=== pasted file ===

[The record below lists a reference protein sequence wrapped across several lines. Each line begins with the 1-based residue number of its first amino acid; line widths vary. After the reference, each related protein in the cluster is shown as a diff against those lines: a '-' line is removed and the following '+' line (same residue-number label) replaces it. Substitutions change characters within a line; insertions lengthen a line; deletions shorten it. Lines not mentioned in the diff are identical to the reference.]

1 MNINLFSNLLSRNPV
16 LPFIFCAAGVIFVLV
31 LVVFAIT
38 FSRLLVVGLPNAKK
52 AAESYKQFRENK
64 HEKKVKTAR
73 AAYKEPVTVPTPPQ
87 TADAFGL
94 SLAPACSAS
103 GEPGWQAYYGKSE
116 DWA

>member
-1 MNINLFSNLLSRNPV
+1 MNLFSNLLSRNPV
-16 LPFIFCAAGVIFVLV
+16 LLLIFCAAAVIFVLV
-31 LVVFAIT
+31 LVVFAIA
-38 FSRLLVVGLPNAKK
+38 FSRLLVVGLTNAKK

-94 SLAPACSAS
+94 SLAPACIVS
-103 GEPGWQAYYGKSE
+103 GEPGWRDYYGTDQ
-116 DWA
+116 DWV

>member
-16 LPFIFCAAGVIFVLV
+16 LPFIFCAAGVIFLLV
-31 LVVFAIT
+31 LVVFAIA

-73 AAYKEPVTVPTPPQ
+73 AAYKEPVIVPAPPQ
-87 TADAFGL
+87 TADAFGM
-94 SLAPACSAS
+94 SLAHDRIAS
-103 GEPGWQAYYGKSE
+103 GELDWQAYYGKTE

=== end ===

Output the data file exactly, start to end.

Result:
[The record below lists a reference protein sequence wrapped across several lines. Each line begins with the 1-based residue number of its first amino acid; line widths vary. After the reference, each related protein in the cluster is shown as a diff against those lines: a '-' line is removed and the following '+' line (same residue-number label) replaces it. Substitutions change characters within a line; insertions lengthen a line; deletions shorten it. Lines not mentioned in the diff are identical to the reference.]

1 MNINLFSNLLSRNPV
16 LPFIFCAAGVIFVLV
31 LVVFAIT
38 FSRLLVVGLPNAKK
52 AAESYKQFRENK
64 HEKKVKTAR
73 AAYKEPVTVPTPPQ
87 TADAFGL
94 SLAPACSAS
103 GEPGWQAYYGKSE
116 DWA

>member
-1 MNINLFSNLLSRNPV
+1 MNLFSNLLSRNPV
-16 LPFIFCAAGVIFVLV
+16 LLLIFCAAAVIFVLV
-31 LVVFAIT
+31 LVVFAIA
-38 FSRLLVVGLPNAKK
+38 FSRLLVVGLTNAKK

-94 SLAPACSAS
+94 SLAPACIVS
-103 GEPGWQAYYGKSE
+103 GEPGWRDYYGTDQ
-116 DWA
+116 DWV

>member
-16 LPFIFCAAGVIFVLV
+16 LPFIFCAAGVIFLLV
-31 LVVFAIT
+31 LVVFAIA

-73 AAYKEPVTVPTPPQ
+73 AAYKEPVIVPAPPQ
-87 TADAFGL
+87 TADAFGM
-94 SLAPACSAS
+94 SLAHDRIAS
-103 GEPGWQAYYGKSE
+103 GELDWQAYYGKTE